The Two Babylons
The Clothing and Crowning of Images
In the Church of Rome, the clothing and crowning of images form no insignificant part of the ceremonial. The sacred images are not represented, like ordinary statues, with the garments formed of the same material as themselves, but they have garments put on them from time to time, like ordinary mortals of living flesh and blood. Great expense is often lavished on their drapery; and those who present to them splendid robes are believed thereby to gain their signal favour, and to lay up a large stock of merit for themselves. Thus, in September, 1852, we find the duke and Duchess of Montpensier celebrated in the Tablet, not only for their charity in “giving 3000 reals in alms to the poor,” but especially, and above all, for their piety in “presenting the Virgin with a magnificent dress of tissue of gold, with white lace and a silver crown.” Somewhat about the same time the piety of the dissolute Queen of Spain was testified by a similar benefaction, when she deposited at the feet of the Queen of Heaven the homage of the dress and jewels she wore on a previous occasion of solemn thanksgiving, as well as the dress in which she was attired when she was stabbed by the assassin Merino. “The mantle,” says the Spanish journal Espana, “exhibited the marks of the wound, and its ermine lining was stained with the precious blood of Her Majesty. In the basket (that bore the dresses) were likewise the jewels which adorned Her Majesty’s head and breast. Among them was a diamond stomacher, so exquisitely wrought, and so dazzling, that it appeared to be wrought of a single stone.” This is all sufficiently childish, and presents human nature in a most humiliating aspect; but it is just copied from the old Pagan worship. The same clothing and adorning of the gods went on in Egypt, and there were sacred persons who alone could be permitted to interfere with so high a function. Thus, in the Rosetta Stone we find these sacred functionaries distinctly referred to: “The chief priests and prophets, and those who have access to the adytum to clothe the gods, . . . assembled in the temple at Memphis, established the following decree.” The “clothing of the gods” occupied an equally important place in the sacred ceremonial of ancient Greece. Thus, we find Pausanias referring to a present made to Minerva: “In after times Laodice, the daughter of Agapenor, sent a veil to Tegea, to Minerva Alea.” The epigram [inscription] on this offering indicates, at the same time, the origin of Laodice:—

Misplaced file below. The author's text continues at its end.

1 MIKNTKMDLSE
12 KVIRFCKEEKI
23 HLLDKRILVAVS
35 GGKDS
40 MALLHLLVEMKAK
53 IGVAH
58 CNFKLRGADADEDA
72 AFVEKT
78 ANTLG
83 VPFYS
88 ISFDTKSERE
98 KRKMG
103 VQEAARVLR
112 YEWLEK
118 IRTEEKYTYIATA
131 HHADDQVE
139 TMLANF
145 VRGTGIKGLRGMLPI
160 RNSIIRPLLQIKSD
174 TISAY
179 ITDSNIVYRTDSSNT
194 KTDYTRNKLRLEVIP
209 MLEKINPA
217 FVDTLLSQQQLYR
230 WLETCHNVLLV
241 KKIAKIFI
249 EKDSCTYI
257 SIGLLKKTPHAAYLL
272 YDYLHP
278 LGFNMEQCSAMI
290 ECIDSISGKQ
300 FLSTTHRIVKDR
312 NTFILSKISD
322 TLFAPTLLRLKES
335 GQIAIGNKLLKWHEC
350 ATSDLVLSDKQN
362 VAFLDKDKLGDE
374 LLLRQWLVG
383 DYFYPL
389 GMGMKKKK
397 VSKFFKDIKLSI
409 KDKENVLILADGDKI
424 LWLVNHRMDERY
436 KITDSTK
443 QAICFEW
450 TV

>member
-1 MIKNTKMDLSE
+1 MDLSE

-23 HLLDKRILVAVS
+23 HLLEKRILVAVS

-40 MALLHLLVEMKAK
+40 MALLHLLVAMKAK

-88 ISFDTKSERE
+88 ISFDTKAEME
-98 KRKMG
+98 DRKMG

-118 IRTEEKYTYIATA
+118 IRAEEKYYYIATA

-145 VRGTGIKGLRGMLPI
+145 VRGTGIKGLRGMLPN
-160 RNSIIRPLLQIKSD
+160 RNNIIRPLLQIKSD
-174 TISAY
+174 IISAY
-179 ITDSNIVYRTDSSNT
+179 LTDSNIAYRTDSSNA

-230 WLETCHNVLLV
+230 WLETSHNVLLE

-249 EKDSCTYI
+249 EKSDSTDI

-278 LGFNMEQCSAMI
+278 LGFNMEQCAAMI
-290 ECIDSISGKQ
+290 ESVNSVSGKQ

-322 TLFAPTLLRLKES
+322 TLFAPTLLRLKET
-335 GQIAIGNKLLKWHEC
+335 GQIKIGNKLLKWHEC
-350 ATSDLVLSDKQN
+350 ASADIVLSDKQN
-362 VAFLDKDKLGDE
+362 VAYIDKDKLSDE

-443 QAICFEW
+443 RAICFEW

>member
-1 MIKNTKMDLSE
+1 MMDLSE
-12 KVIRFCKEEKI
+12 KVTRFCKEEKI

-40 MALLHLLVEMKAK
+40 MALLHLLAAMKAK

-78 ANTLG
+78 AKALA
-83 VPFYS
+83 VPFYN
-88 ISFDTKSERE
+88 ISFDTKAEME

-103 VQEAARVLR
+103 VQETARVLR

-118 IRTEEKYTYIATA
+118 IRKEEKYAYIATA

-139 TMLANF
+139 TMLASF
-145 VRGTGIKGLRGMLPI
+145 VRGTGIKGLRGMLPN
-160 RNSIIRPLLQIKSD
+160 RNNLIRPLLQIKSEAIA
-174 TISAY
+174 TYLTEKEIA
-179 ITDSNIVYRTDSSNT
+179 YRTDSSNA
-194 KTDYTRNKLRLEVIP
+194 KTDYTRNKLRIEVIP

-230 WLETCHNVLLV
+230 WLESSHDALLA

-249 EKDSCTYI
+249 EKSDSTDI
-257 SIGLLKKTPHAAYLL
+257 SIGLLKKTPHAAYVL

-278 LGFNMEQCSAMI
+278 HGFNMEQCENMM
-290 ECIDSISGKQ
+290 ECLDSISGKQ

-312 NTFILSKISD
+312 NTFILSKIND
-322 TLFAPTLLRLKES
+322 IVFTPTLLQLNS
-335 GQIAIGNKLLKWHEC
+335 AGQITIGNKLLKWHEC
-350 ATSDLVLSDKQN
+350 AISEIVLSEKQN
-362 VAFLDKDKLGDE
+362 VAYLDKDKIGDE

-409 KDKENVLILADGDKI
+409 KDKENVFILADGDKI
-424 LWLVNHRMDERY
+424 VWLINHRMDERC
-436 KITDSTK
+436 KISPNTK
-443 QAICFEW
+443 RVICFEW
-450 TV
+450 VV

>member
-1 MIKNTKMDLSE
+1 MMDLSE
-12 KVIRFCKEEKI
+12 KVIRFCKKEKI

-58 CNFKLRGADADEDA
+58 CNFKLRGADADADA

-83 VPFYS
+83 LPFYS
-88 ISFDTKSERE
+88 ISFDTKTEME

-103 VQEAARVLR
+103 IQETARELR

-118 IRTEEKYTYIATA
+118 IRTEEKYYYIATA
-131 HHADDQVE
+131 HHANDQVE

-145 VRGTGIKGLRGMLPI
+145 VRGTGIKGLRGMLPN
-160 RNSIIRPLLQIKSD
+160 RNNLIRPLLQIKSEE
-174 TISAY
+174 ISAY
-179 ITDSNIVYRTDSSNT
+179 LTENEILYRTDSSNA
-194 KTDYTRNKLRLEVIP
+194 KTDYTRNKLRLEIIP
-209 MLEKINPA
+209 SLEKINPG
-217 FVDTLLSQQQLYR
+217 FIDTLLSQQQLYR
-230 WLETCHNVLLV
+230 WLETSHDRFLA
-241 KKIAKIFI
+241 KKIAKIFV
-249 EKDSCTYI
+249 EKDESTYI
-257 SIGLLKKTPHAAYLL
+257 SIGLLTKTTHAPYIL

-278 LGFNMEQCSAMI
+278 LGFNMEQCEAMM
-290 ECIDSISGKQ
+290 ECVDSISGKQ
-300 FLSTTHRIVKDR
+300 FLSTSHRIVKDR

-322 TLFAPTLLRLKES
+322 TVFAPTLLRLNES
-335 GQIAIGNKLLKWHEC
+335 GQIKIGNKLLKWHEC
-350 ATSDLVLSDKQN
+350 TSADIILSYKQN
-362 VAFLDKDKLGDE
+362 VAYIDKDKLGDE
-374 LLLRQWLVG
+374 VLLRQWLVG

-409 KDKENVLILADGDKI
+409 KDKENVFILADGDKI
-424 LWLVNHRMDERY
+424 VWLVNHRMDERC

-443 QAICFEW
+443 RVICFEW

To her paternal wide-extended land,
This veil —an offering to Minerva— sent.”
Thus, also, when Hecuba, the Trojan queen, in the instance already referred to, was directed to lead the penitential procession through the streets of Troy to Minverva’s temple, she was commanded not to go empty-handed, but to carry along with her, as her most acceptable offering:—
Most prized for art, and laboured o’er with gold.”
The royal lady punctually obeyed:—
Where treasured odours breathed a costly scent;
There lay the vestures of no vulgar art;
Sidonian maids embroidered every part,
Whom from soft Sydon youthful Paris bore,
With Helen touching on the Tyrian shore.
Here, as the Queen revolved with careful eyes
The various textures and the various dyes,
She chose a veil that shone superior far,
And glowed refulgent as the morning star.”
There is surely a wonderful resemblance here between the piety of the Queen of Troy and that of the Queen of Spain. Now, in ancient Paganism there was a mystery couched under the clothing of the gods. If gods and goddesses were so much pleased by being clothed, it was because there had once been a time in their history when they stood greatly in need of clothing. Yes, it can be distinctly established, as has been already hinted, that ultimately the great god and great goddess of Heathenism, while the facts of their own history were interwoven with their idolatrous system, were worshipped also as incarnations of our great progenitors, whose disastrous fall stripped them of their primeval glory, and made it needful that the hand Divine should cover their nakedness with clothing specially prepared for them. I cannot enter here into an elaborate proof of this point; but let the statement of Herodotus be pondered in regard to the annual ceremony, observed in Egypt, of slaying a ram, and clothing the FATHER OF THE GODS with its skin. Compare this statement with the Divine record in Genesis about the clothing of the “Father of Mankind” in a coat of sheepskin; and after all that we have seen of the deification of dead men, can there be a doubt what it was that was thus annually commemorated? Nimrod himself, when he was cut in pieces, was necessarily stripped. That exposure was identified with the nakedness of Noah, and ultimately with that of Adam. His sufferings were represented as voluntarily undergone for the good of mankind. His nakedness, therefore, and the nakedness of the “Father of the gods,” of whom he was an incarnation, was held to be a voluntary humiliation too. When, therefore, his suffering was over, and his humiliation past, the clothing in which he was invested was regarded as a meritorious clothing, available not only for himself, but for all who were initiated in his mysteries.